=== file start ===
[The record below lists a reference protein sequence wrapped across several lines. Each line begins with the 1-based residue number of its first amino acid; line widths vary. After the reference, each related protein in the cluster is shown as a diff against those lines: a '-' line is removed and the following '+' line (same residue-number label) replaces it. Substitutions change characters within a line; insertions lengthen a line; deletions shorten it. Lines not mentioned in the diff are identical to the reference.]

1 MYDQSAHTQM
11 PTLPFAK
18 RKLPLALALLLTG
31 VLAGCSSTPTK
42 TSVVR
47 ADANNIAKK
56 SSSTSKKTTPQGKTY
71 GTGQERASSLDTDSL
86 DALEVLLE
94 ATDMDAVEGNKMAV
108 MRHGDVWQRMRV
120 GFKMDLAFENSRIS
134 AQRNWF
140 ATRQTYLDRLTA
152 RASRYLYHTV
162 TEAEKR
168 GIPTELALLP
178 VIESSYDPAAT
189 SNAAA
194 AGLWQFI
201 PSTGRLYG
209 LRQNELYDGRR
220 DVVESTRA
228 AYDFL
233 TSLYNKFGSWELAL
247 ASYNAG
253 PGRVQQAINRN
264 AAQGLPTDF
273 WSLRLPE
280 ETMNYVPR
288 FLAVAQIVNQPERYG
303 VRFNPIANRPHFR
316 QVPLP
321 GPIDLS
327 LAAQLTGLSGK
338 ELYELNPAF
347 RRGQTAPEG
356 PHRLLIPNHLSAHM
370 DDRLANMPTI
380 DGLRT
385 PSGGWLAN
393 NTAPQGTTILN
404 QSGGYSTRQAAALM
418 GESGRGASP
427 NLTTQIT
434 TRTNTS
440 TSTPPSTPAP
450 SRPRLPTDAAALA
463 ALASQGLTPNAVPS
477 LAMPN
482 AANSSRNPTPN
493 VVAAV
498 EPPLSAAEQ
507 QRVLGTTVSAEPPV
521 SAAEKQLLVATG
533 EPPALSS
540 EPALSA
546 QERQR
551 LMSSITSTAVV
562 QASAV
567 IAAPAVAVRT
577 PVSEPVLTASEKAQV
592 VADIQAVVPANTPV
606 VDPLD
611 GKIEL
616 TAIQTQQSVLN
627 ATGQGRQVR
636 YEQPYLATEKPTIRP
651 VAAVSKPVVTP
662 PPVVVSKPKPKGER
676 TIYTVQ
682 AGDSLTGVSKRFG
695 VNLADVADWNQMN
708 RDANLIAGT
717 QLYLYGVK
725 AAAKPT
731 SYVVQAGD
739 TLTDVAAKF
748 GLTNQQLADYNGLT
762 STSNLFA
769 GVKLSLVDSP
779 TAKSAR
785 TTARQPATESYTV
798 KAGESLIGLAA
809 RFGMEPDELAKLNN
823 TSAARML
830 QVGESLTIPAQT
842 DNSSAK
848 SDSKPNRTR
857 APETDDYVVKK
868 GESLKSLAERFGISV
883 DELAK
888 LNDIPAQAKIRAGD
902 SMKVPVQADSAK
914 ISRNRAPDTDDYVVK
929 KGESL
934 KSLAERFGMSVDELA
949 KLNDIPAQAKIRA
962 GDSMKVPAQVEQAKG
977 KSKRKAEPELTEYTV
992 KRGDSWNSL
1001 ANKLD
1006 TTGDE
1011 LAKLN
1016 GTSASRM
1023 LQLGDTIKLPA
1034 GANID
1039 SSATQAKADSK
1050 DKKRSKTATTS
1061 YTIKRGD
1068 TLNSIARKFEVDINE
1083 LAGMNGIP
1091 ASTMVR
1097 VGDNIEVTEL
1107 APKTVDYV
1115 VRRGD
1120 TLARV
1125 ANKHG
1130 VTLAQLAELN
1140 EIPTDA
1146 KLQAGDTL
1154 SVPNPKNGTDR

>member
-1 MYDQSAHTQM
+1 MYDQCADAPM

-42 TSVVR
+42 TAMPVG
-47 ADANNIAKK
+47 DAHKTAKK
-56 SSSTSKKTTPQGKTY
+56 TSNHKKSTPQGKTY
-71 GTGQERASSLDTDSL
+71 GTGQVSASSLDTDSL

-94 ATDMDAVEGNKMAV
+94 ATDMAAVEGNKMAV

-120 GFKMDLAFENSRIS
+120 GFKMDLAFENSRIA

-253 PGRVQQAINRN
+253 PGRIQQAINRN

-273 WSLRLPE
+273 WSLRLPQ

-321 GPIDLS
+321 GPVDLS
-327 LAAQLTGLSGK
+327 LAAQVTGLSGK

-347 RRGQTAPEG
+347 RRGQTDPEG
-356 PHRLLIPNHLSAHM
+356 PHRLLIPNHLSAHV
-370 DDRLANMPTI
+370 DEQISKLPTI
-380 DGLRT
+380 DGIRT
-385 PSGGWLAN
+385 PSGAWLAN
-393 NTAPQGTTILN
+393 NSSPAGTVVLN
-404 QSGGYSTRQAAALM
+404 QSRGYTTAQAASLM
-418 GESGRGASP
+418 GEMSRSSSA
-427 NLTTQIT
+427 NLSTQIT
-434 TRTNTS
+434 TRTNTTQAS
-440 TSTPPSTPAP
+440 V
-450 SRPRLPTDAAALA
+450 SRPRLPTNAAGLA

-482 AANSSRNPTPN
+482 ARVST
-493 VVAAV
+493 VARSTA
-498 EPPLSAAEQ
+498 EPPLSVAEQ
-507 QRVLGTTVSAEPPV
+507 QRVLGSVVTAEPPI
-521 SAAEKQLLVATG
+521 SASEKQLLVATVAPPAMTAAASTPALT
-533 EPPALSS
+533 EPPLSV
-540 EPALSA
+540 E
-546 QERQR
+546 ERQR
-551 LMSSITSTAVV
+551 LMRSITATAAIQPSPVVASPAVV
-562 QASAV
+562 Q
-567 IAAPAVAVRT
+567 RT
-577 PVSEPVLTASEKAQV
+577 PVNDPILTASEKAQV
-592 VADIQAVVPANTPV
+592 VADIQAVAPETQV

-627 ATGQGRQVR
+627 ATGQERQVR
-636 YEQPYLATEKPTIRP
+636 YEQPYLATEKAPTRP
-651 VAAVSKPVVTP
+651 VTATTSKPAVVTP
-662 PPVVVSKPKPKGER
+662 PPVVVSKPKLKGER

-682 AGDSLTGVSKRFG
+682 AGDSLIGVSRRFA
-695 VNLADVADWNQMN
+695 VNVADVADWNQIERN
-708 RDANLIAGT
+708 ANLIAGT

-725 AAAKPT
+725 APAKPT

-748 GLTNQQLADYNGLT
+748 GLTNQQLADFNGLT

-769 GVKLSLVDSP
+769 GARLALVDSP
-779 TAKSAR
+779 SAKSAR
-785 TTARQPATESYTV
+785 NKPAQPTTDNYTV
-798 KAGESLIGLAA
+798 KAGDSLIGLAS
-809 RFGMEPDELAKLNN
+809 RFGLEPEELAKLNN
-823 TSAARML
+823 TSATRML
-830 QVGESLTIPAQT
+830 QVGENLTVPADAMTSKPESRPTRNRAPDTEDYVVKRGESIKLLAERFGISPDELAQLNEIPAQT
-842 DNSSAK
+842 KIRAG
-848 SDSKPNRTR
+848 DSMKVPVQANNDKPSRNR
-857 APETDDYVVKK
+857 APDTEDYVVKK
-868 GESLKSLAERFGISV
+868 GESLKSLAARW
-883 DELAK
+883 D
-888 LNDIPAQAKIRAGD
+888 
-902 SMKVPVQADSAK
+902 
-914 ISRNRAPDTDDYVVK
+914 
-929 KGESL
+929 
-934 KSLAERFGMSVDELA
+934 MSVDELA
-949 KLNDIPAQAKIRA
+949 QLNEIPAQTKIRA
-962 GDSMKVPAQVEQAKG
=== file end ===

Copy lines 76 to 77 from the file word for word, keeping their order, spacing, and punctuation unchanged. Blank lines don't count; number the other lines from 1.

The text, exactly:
717 QLYLYGVK
725 AAAKPT